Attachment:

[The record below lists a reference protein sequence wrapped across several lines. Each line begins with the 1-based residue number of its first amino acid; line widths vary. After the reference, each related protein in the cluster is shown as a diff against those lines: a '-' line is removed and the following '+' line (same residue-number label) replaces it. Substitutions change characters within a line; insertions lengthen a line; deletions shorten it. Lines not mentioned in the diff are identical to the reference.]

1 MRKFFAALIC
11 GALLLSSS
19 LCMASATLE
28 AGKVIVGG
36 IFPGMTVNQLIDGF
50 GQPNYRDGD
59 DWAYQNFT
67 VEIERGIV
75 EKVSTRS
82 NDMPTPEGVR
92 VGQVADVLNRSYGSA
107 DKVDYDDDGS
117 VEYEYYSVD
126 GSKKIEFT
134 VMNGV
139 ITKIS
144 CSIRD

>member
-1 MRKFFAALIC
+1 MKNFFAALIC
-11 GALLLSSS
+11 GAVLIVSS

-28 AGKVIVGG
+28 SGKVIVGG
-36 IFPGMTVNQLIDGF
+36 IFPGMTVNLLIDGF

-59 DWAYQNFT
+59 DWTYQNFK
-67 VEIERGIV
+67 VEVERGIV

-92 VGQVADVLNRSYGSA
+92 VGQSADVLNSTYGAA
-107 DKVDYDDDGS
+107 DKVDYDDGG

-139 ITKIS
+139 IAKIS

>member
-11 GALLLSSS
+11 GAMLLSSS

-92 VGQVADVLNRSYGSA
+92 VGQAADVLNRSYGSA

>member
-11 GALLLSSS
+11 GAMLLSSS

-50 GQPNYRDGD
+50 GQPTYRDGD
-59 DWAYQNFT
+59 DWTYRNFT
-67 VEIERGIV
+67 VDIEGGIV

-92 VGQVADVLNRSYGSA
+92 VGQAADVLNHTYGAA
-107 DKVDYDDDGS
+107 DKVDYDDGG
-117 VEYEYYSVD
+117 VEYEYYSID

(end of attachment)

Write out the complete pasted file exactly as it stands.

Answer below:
[The record below lists a reference protein sequence wrapped across several lines. Each line begins with the 1-based residue number of its first amino acid; line widths vary. After the reference, each related protein in the cluster is shown as a diff against those lines: a '-' line is removed and the following '+' line (same residue-number label) replaces it. Substitutions change characters within a line; insertions lengthen a line; deletions shorten it. Lines not mentioned in the diff are identical to the reference.]

1 MRKFFAALIC
11 GALLLSSS
19 LCMASATLE
28 AGKVIVGG
36 IFPGMTVNQLIDGF
50 GQPNYRDGD
59 DWAYQNFT
67 VEIERGIV
75 EKVSTRS
82 NDMPTPEGVR
92 VGQVADVLNRSYGSA
107 DKVDYDDDGS
117 VEYEYYSVD
126 GSKKIEFT
134 VMNGV
139 ITKIS
144 CSIRD

>member
-1 MRKFFAALIC
+1 MKNFFAALIC
-11 GALLLSSS
+11 GAVLIVSS

-28 AGKVIVGG
+28 SGKVIVGG
-36 IFPGMTVNQLIDGF
+36 IFPGMTVNLLIDGF

-59 DWAYQNFT
+59 DWTYQNFK
-67 VEIERGIV
+67 VEVERGIV

-92 VGQVADVLNRSYGSA
+92 VGQSADVLNSTYGAA
-107 DKVDYDDDGS
+107 DKVDYDDGG

-139 ITKIS
+139 IAKIS

>member
-11 GALLLSSS
+11 GAMLLSSS

-92 VGQVADVLNRSYGSA
+92 VGQAADVLNRSYGSA

>member
-11 GALLLSSS
+11 GAMLLSSS

-50 GQPNYRDGD
+50 GQPTYRDGD
-59 DWAYQNFT
+59 DWTYRNFT
-67 VEIERGIV
+67 VDIEGGIV

-92 VGQVADVLNRSYGSA
+92 VGQAADVLNHTYGAA
-107 DKVDYDDDGS
+107 DKVDYDDGG
-117 VEYEYYSVD
+117 VEYEYYSID